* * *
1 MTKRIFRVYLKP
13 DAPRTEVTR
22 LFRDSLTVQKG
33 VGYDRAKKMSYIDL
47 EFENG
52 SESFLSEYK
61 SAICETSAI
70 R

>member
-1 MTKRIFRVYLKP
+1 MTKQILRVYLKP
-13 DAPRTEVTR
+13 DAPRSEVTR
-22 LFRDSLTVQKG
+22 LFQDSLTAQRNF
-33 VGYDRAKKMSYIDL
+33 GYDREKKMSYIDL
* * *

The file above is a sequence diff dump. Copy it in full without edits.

1 MTKRIFRVYLKP
13 DAPRTEVTR
22 LFRDSLTVQKG
33 VGYDRAKKMSYIDL
47 EFENG
52 SESFLSEYK
61 SAICETSAI
70 R

>member
-1 MTKRIFRVYLKP
+1 MTKQILRVYLKP
-13 DAPRTEVTR
+13 DAPRSEVTR
-22 LFRDSLTVQKG
+22 LFQDSLTAQRNF
-33 VGYDRAKKMSYIDL
+33 GYDREKKMSYIDL